Loma Linda University Health is giving severe asthma patients the chance to breathe easier, without the help of additional medications or inhalers, thanks to an innovative treatment known as — Bronchial Thermoplasty. 

Laren Tan, MD, FCCP, a pulmonologist and obstructive lung specialist at Loma Linda University Health, uses the treatment with patients suffering with continued asthma symptoms such as coughing, wheezing, chest congestion or shortness of breath, despite being on usual asthma therapy. It’s common for patients who experience severe asthma attacks to build up excessive smooth airway muscles caused by inflammation. This causes the airway muscle to thicken and narrow, making it difficult to breathe. According to Tan, women have a higher prevalence of asthma. 

With Bronchial Thermoplasty, Tan targets the smooth airway muscle with a small, flexible tube that uses radio frequency heat to lessen the excess airway muscle. No incision is required and the non-invasive procedure is completed in three treatment sessions. According to Tan, the first session targets the right lower lung, the second targets the left lower lung and the final session targets both upper lobes of the lung.

“For some patients, they find relief after the first treatment and are able to take deeper breaths in,” says Tan. 

There are at least 2.3 million people in California living with asthma, says Tan. Five to 10 percent of those asthma sufferers are struggling with severe refractory asthma. Though this is a small subset of patients, they utilize more than 50 percent of the entire asthma healthcare resources, says Tan.

Bronchial Thermoplasty received FDA approval in 2010, and was first introduced to Loma Linda University Health in 2015. It was Tan's goal to provide patients who were merely surviving with asthma the hope that they could regain their “life” back. 

“I want my patients to live life by going out, sing in a choir, dance, sleep better, exercise and for some even wash the dishes, like my patient Jay Clarke,” says Tan. 

New hope for asthma sufferers

Jay Clarke, 56, has lived with asthma since the age of six. He experienced an active childhood, participating in soccer and basketball. But, he was never fully aware of his condition, assuming his difficulty breathing was due to poor air quality and smog. At 22, Jay learned that he had been living with asthma following an agility exam to be a paramedic. He decided to live with the condition, until he met Tan three years ago.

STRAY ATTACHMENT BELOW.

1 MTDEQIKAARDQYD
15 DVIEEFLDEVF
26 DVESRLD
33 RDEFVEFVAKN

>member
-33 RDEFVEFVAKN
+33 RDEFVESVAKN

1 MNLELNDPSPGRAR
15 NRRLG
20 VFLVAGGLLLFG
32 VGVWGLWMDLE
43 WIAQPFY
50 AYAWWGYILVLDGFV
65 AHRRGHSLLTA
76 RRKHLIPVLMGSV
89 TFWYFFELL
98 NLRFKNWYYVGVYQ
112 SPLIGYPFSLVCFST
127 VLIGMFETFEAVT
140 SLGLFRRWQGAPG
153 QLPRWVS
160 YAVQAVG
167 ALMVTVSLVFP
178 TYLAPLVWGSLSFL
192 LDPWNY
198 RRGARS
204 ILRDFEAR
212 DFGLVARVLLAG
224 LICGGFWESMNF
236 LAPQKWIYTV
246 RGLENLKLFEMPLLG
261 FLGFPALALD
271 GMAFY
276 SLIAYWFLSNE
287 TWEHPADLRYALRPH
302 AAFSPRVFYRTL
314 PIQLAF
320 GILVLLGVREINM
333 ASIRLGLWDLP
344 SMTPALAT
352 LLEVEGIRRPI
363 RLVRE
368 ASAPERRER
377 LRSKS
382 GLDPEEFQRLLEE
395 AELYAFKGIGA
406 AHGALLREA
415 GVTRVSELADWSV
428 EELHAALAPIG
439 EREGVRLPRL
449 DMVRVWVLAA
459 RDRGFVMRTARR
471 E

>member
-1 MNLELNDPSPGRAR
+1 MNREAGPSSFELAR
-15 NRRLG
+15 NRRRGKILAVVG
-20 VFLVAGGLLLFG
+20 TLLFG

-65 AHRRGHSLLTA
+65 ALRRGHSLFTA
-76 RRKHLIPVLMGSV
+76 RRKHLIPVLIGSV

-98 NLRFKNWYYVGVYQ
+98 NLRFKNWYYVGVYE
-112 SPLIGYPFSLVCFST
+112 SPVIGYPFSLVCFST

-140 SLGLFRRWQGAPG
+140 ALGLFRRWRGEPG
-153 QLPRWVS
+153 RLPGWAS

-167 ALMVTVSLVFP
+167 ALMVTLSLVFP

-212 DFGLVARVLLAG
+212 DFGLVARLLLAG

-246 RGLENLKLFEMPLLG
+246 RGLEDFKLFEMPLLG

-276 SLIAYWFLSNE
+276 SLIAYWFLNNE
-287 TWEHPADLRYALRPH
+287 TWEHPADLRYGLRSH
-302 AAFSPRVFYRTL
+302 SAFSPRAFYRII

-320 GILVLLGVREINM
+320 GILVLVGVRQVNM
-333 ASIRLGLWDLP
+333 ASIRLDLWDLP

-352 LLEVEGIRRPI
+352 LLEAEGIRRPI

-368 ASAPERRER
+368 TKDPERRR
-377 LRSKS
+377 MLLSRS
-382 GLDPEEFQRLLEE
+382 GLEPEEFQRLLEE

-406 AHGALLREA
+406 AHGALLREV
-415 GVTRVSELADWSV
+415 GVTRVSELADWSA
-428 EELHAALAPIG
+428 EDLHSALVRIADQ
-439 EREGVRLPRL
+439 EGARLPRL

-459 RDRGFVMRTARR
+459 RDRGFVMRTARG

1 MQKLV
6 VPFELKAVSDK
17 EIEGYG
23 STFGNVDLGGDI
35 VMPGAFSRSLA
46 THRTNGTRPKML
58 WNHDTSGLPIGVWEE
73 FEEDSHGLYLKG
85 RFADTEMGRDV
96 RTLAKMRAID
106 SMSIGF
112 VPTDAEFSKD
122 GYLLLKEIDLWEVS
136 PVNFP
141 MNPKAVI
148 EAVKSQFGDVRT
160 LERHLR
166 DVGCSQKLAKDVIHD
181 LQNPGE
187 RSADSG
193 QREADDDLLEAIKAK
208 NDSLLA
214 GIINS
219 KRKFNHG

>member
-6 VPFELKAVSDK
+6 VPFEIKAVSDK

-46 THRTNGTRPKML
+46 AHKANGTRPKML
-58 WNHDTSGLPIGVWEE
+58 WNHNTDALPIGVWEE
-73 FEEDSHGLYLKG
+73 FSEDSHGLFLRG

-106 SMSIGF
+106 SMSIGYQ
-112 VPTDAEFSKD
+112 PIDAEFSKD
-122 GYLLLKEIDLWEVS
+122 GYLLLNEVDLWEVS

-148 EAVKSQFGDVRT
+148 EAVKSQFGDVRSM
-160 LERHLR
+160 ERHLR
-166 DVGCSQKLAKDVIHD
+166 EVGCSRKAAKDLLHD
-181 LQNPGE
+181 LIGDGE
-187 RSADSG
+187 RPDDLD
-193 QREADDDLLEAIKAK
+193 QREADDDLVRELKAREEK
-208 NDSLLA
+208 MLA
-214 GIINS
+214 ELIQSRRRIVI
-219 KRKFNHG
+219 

“I couldn’t tolerate it anymore,” says Clarke. “I went through many inhalers and steroid medications that did not benefit me.” 

According to Clarke, the procedure’s benefits proved to be a success. Instead of using an inhaler on average six times a day, Clarke uses it maybe twice a day as needed. 

“I lived for 35 years with an inhaler in my pocket,” says Clarke. “After this procedure, I forgot it was even there. It was a wonderful experience to take a full deep breath for the first time.” 

Patients who undergo Bronchial Thermoplasty benefit from decreased exacerbation, decreased use of medications and steroids, decreased visits to the emergency room and overall an improved quality of life, says Tan. 

The procedure was a God send for Rebecca Cowen, 55, who has lived with asthma since she was 13. Cowen was in and out of the hospital once a month as a child. Her attacks were often triggered by air pollution and smog or even steam from the oven, causing her chest to tighten and making it difficult to breathe.

When it came time to decide if the procedure was right for her, Cowen considered her future with her family.  

“I was not getting better,” says Cowen. “I could either choose to get this done or die a slow death. I wanted to live to see grandbabies.”   

Since her procedure last year, Cowen has been medication free and completely off steroids. She enjoys hiking, exercising and living without the fear if the weather is going to set off an asthma attack. Cowen even planted a garden of tomatoes, basil and flower seeds. 

“My whole world is new and fresh. God gave my breath back,” Cowen says. 

An advocate for the breathless 

More than 98 percent of Tan’s patients are from the Inland Empire. According to a 2016 San Bernardino County Asthma Profile, approximately 313,000 children and adults have been diagnosed with asthma. On average, the team at Loma Linda University Health treats between 150 to 200 asthma patients each month. In the last year, Tan performed more than 50 Bronchial Thermoplasty treatments, the highest volume on the Pacific Coast. 

Tan meets with local and state officials regularly to discuss the need for better air quality on behalf of his patients. “For some, it’s easy to choose where you want to live, but for others who don’t have a voice and can’t afford it, we have to fight on their behalf for a healthier environment,” says Tan. 

He is always looking for a way to implement cutting-edge therapy to help both patients and families find relief and stay informed. 

“It takes a team to help everyone,” says Tan.  

The Comprehensive Program for Obstructive Airway Diseases at Loma Linda University Health — established in December 2017 — continues to adapt to the community’s ever-changing needs and provide a resource for patients and their families suffering from various airway diseases. According to Tan, the vision is to further grow our interdisciplinary team (i.e. ear, nose and throat, gastroenterology) to promote simultaneous comprehensive respiratory care. 

“By God’s grace, we are putting breath back into the breathless,” says Tan.